04.10.12

Bahrain Human-Rights Activist Abdulhadi al-Khawaja Dying in Prison

The activist’s efforts to help bring democracy to authoritarian Bahrain landed him in prison, where he launched a hunger strike. Now he is in critical condition, facing the risk of a coma and cardiac arrest that could end his life.

Abdulhadi al-Khawaja, 50, a Bahraini human-rights activist who has been on a hunger strike for eight weeks, is in a prison hospital in critical condition, and family members say he may slip into a coma at any time and is at risk of cardiac arrest. 

Al-Khawaja’s most recent hunger strike—his fourth in eight months—began on Feb. 8, 2012, in protest of the life sentence he received in June 2011. Two months prior, along with seven other activists, he was arrested on charges of inciting hatred against the regime and trying to overthrow the island nation’s government.

His arrest came at the height of the Bahraini Pearl Revolution early last year. On Feb. 14, 2011, thousands congregated at the Pearl Roundabout in the capital city Manama’s financial district to demand a national dialogue between the largely Shia citizenry and the ruling Sunni al-Khalifa family. Security forces wielding clubs, shotguns, and tear gas soon displaced the peaceful protesters, but it did not deter many from continuing their demonstrations throughout the nation.

On June 29, 2011, the country’s ruler, Sheik Hamad bin Isa al-Khalifa, established the Bahrain Independent Commission of Inquiry (BICI) to investigate the events surrounding the uprising. The BICI released its report on Nov. 23 and confirmed that thousands had been detained and many had been tortured, some to death, and that the Bahraini government had used "excessive force" to crush protests.

Sheik Hamad expressed dismay about the commission’s findings and promised change—though opposition leaders and human-rights activists remained suspicious of the promise and of the government's commitment to reform. Days after the findings were released, Bahraini forces in A'ali, a town just outside Manama, fired bullets and tear gas at civilians during a funeral ceremony for a protester who had been killed by security forces, according to Al Jazeera. In a statement issued through the state-run Bahrain News Agency, the Bahraini Ministry of Human Rights and Social Development responded to criticism from organizations such as Human Rights Watch by claiming that the critics were ignoring “the positive developments in the country and the continuation of the reform process.”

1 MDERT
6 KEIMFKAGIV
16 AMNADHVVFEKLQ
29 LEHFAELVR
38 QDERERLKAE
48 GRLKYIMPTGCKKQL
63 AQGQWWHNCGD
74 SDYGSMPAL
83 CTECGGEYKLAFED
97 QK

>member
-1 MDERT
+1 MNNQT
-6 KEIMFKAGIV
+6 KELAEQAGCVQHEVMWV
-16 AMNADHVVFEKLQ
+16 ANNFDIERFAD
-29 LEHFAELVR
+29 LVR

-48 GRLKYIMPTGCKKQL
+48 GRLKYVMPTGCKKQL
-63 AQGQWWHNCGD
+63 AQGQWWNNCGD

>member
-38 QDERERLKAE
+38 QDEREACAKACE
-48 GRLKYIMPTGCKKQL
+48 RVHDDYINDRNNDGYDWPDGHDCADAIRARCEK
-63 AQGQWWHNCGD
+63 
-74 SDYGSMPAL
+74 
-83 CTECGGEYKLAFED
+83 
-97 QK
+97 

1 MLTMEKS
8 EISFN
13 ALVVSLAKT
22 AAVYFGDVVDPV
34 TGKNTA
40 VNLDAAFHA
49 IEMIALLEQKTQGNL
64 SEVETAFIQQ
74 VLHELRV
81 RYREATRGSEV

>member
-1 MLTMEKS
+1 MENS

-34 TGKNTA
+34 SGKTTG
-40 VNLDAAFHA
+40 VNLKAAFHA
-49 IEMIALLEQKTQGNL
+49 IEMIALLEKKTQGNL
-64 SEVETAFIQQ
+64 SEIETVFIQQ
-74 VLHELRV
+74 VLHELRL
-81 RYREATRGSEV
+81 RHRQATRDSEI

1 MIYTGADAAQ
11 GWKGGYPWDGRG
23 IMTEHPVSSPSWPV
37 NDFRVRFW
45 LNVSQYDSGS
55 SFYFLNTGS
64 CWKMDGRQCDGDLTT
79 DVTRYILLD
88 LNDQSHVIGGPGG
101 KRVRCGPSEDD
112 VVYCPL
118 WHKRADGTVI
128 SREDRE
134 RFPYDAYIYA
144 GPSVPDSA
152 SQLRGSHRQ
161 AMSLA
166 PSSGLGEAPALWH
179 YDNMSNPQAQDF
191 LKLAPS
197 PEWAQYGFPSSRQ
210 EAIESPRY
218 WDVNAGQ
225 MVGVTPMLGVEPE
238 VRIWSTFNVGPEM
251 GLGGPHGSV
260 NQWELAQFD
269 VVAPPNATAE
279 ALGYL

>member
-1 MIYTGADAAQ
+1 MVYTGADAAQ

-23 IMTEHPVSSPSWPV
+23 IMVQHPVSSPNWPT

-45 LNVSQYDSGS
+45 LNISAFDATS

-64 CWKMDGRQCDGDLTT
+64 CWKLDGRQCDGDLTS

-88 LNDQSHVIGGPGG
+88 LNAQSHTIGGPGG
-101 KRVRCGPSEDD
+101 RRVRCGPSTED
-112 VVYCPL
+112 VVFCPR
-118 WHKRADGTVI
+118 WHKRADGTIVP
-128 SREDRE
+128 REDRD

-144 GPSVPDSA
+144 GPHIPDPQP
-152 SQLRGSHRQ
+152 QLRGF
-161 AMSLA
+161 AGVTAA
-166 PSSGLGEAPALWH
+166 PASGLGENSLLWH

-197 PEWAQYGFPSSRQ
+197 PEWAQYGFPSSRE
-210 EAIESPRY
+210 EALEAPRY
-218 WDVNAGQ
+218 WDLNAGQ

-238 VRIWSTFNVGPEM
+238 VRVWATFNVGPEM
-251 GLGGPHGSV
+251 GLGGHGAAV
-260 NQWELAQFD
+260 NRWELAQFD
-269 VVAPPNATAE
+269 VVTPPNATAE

Al-Khawaja’s relationship with the Bahraini government has always been turbulent. His work as a prominent human-rights defender resulted in his and his family’s exile to Denmark in the 1980s. After 12 years there, they were allowed to return, in 1991, to Bahrain, where he and his daughters Maryam, 24, and Zainab, 28, became deeply involved in human-rights advocacy. When al-Khawaja was imprisoned last June, the daughters held peaceful but unsuccessful protests demanding his release, as well as amnesty for other political prisoners. Since al-Khawaja’s arrest, his wife was fired from her job, his daughter Zainab was arrested five times, and his sons-in-law were arrested and tortured, though later released.

Maryam, currently the head of foreign relations at the Bahrain Center of Human Rights, has spoken out about the country’s problems in conversations with international media outlets and at various events. After she gave a speech at the 2011 Oslo Freedom Forum, Bahrain’s public-relations agency, the Washington, D.C.–based Qorvis—which also boasts Saudi Arabia and Intel as clients—orchestrated a smear campaign via Twitter and blog comments, along with emails to organizers of the event.

“We support my father and understand the message he is trying to send,” says Maryam. “He wants to bring international attention to the ongoing daily human rights violations in Bahrain and to show that despite all promises, government is not reforming or changing.”

In Bahrain, meanwhile, protests are still ongoing, and despite the promise of change, allegations of government violence are heard almost every day.

Zainab, who has a well-known blog and a Twitter account (@AngryArabiya), like her father has felt the brunt of state repression. On Dec.15, 2011, she and fellow activist Masooma Al-Sayyid were arrested at a peaceful protest. Video clips of Zainab being dragged and assaulted by a policewoman rapidly circulated and drew condemnation from international human-rights organizations. She was released on bail five days later but still faces charges of illegal gathering, assaulting a female officer, and, in a familiar phrase, “inciting hatred” against the regime. Earlier this week, video of her crying out for her father outside the prison hospital where he lay dying was posted online. According to the al-Khawaja family lawyer, Mohamed al-Jishi, Zainab was arrested again after refusing to leave. She was released on April 7 after spending two days in jail.

The international outcry over al-Khawaja’s detention has increased as his physical condition has deteriorated. Groups such as Amnesty International have been pressing the Bahraini regime for al-Khawaja’s immediate release. Twitter has been flooded with pleas to Western nations to pressure the government, and for Formula 1 to cancel the Bahrain Grand Prix on April 22. Last week, factions related to the Occupy Wall Street movement took part in a protest outside the Bahraini consulate in New York.

In Bahrain, meanwhile, protests are still ongoing, and despite the promise of change, allegations of government violence are heard almost every day.

On April 7, Zainab posted on her Twitter account her mother’s latest conversation with her enfeebled father: “my mum said goodbye ‘I hope we see u soon, and if not.. dont worry about us, we will meet you in the hereafter’ #Bahrain” and “before hanging up my father said ‘thats exactly what I wanted to hear.’”